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Global warming increases Tibet's arable land year by year

Source:China Tibet Online 2015年07月13日 16:17

Global warming has not only resulted in rising temperatures and a continued increase in annual precipitation level, but has also increased the area of arable land in Tibet in the last 53 years, according to the Tibet Meteorological Bureau.

For the last 15 years, Tibet's vegetation coverage increased by more than eight percent. Tibet's overall ecological system has increased with part of it deteriorating. .

The Qinghai-Tibet Plateau sits at an average 4,000 meters above sea level and is marked by diverse terrain. China's river and ecological sources are found in this cold and dry climate. Since this region is so sensitive to global climate change, it also serves as a global early warning zone. Its special geographic location and environment make Tibet one of the most fragile ecological areas in China.

According the Tibetan Meteorological Bureau statistics from 1961 to 2014, global warming has significantly increased the surface temperature in Tibet by an average of 0.31 Celsius every ten years.

The deputy director of the Tibetan Meteorological Bureau said, "Tibet's increase in annual average temperatures is much larger than those of both China and Asia as a whole within the same period".

Tibet has also seen a continued increase in average annual precipitation level due to global warming. From 1961 to 2014, the precipitation levels have increased by 6.9 millimeters every ten years, especially in spring and autumn. In 2014, Tibet's annual precipitation reached 478.9 millimeters, 25.2 millimeters more than its average precipitation level. While there has been a decline in the precipitation of China as a whole, the Qinghai-Tibet Plateau has instead seen an increase of 7.9 millimeters every ten years.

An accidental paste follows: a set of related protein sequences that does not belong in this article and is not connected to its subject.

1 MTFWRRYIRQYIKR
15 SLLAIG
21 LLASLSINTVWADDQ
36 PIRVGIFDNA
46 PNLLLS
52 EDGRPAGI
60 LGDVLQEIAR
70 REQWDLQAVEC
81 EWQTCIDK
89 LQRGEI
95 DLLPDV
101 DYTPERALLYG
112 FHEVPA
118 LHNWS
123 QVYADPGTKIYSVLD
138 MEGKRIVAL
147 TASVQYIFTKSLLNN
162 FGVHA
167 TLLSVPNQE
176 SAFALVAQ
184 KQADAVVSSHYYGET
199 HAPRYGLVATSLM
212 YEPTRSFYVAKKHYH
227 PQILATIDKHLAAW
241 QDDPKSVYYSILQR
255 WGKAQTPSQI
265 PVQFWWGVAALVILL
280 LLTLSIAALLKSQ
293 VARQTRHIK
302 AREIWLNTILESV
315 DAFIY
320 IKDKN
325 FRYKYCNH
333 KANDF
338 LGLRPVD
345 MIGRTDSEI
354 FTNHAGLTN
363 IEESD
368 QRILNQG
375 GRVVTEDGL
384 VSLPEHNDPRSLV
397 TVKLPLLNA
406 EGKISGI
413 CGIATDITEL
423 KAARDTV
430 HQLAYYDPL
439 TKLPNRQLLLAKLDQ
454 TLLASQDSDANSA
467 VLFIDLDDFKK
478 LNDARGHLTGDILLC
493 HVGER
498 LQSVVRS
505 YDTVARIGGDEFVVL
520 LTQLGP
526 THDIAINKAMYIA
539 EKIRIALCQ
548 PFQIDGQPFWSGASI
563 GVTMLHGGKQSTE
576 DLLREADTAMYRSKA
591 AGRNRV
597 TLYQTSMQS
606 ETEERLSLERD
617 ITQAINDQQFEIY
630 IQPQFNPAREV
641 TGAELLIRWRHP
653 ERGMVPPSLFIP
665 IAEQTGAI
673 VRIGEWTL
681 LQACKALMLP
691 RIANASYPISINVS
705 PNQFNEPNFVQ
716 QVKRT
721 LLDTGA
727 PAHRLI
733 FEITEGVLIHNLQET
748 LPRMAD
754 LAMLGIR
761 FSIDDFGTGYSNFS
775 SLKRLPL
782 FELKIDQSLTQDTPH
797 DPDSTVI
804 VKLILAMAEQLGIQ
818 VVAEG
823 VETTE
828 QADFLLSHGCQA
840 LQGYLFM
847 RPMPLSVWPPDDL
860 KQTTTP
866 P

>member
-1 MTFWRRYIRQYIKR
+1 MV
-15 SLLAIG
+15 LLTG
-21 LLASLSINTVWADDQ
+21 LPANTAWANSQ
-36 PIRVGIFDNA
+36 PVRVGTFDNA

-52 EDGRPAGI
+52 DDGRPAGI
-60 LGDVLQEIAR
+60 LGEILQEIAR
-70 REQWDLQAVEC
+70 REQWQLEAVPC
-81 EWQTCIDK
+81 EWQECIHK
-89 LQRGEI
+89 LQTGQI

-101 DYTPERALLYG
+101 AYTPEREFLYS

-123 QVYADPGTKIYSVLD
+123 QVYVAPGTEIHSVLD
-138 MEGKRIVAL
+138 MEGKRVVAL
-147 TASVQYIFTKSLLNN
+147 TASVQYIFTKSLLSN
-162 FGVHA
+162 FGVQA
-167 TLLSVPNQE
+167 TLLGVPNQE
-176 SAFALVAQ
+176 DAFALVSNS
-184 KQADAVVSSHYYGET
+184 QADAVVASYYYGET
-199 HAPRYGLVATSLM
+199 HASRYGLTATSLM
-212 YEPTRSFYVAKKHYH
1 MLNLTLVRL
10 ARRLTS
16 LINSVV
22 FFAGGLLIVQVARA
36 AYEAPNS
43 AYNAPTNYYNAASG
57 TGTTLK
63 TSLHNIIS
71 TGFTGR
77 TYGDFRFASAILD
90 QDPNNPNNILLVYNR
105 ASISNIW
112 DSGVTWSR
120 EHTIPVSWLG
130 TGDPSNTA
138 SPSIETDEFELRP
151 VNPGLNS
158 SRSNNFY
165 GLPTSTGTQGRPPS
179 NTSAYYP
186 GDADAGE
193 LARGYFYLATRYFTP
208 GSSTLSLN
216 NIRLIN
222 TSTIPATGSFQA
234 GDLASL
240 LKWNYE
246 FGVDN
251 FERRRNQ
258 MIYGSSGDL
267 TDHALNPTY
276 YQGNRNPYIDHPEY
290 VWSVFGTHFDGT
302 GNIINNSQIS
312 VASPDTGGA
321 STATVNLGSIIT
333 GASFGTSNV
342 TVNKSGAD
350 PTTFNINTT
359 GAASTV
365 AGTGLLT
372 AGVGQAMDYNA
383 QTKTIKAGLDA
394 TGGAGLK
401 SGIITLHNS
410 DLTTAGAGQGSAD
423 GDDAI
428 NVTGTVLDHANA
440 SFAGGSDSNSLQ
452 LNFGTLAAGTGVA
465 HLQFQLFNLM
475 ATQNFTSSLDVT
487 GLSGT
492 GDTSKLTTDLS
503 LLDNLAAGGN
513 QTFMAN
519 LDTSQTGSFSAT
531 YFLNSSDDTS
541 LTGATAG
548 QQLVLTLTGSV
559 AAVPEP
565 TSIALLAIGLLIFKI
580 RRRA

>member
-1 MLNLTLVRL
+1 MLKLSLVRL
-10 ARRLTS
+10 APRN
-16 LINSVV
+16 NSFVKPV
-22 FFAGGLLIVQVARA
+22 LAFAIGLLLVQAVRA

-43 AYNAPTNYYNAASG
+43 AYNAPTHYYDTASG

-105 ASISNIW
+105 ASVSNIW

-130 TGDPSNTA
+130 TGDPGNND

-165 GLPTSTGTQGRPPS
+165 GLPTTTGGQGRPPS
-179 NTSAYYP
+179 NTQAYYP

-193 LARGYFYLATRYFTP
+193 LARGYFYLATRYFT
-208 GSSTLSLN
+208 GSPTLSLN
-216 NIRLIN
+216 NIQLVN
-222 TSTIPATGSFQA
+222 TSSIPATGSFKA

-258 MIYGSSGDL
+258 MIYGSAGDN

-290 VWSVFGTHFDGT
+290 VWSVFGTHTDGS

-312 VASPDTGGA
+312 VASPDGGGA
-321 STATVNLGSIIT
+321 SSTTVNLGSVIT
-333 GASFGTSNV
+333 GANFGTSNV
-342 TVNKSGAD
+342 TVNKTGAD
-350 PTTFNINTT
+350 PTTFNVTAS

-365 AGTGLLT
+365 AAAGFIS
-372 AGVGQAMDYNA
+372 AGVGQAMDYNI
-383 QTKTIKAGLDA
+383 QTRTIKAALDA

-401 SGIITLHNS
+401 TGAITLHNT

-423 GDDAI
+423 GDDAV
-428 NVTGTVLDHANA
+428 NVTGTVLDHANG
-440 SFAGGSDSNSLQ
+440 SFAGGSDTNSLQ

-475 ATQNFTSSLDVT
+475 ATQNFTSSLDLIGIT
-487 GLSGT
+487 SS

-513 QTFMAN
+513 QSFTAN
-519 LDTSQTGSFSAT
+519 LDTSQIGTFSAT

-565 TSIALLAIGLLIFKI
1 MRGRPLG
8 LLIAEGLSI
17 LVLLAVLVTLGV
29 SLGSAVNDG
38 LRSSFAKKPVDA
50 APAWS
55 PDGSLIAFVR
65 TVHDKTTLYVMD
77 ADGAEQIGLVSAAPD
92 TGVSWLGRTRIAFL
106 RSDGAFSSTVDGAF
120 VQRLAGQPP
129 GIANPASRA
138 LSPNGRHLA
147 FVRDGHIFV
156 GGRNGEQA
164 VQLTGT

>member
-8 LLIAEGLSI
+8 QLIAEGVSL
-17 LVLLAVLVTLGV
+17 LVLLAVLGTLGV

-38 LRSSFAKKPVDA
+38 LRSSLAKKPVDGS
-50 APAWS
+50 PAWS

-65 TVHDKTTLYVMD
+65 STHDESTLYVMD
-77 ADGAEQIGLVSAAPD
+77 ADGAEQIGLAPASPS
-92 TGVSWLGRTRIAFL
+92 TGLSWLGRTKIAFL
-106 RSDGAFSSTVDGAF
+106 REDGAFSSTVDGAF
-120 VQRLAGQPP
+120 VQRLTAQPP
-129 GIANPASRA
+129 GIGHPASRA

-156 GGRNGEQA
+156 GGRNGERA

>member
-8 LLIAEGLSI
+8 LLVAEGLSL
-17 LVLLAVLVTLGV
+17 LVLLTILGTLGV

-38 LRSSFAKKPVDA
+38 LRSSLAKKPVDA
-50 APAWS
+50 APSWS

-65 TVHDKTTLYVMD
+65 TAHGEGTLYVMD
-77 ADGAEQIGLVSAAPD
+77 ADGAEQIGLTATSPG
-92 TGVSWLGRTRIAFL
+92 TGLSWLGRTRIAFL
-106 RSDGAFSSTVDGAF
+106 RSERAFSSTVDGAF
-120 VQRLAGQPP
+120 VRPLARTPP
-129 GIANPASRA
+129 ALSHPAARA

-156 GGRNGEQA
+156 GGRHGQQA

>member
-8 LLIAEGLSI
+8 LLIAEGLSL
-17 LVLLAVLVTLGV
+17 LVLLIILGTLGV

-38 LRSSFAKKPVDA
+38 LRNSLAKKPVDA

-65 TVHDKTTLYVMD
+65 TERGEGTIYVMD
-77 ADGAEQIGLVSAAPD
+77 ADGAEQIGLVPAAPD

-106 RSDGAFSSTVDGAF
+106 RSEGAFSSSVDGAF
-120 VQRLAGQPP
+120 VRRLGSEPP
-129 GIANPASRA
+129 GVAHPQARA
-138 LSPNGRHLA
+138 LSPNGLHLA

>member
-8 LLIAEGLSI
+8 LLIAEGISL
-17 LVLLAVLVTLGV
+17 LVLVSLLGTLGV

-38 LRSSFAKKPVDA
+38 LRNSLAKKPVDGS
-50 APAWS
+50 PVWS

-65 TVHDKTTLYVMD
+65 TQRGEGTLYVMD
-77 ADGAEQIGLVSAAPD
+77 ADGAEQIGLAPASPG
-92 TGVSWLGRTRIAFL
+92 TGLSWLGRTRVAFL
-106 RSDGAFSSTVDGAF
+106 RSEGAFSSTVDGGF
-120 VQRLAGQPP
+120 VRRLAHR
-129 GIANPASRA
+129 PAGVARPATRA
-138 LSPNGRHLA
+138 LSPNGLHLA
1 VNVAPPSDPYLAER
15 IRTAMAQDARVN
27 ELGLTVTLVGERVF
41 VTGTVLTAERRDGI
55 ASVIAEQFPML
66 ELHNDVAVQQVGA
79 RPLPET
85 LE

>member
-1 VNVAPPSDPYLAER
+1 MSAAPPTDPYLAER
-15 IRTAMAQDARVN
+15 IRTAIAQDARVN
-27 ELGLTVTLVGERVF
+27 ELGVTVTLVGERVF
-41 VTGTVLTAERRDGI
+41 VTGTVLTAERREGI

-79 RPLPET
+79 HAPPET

In recent years, the Tibetan Meteorological Bureau has utilized advanced satellite remote sensing technology to monitor progress and safety in Tibetan grassland, lakes, wetland, forests, and glaciers. Through analysis of this remote satellite sensing data and climate conditions, there has been an increase in Tibet's vegetation coverage by more than eight percent. There have also been significant changes in forest ecosystems as well as a decline in the existing area of wetland regions.

Global warming has overall benefited the Qinghai-Tibet Plateau's ecological system by increasing variation within local ecosystems. Although global warming resulting from human activities can bring harmful effects such as glaciers melting and adversely influencing certain species, humans can also actively use these changes to improve the environment as a whole, according to the Tibetan Meteorological Bureau's Climate Center director Du Jun.

"With climate change Tibet's arable land is increasing, which will be conducive to its crop production. Tibet has also adopted policies prohibiting grazing with subsidies to ensure that agriculture forage and livestock are balanced. This has effectively helped restore the grassland."

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